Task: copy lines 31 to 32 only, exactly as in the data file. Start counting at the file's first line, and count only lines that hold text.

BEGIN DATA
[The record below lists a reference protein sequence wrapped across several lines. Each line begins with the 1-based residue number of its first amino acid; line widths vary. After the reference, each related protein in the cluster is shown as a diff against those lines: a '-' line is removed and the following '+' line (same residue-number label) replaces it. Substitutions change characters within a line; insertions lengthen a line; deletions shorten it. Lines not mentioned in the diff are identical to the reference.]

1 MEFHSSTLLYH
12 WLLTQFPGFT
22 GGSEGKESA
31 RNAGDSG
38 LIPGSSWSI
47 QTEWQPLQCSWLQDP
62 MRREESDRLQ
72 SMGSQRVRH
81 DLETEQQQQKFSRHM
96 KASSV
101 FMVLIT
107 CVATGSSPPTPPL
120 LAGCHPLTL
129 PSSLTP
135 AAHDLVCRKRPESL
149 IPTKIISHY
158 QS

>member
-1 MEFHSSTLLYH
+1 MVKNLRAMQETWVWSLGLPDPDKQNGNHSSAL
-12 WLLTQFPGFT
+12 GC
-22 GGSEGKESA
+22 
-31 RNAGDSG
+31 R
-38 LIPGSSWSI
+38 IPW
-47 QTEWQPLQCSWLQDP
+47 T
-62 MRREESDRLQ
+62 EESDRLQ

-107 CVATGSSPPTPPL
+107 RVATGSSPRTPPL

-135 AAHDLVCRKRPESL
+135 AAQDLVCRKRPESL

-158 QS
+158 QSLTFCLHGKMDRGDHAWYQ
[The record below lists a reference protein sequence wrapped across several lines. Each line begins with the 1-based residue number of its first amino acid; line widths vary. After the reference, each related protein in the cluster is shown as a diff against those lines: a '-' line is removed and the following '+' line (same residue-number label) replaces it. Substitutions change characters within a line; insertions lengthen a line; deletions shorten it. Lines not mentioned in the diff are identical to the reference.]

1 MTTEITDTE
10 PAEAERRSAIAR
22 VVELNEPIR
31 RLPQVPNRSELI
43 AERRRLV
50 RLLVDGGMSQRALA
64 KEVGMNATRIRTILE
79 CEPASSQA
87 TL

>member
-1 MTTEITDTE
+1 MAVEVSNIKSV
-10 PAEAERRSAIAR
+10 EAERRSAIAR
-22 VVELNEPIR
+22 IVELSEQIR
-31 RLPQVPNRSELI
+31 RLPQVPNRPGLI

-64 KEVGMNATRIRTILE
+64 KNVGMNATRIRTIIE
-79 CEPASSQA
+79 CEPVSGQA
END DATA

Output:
+47 T
-62 MRREESDRLQ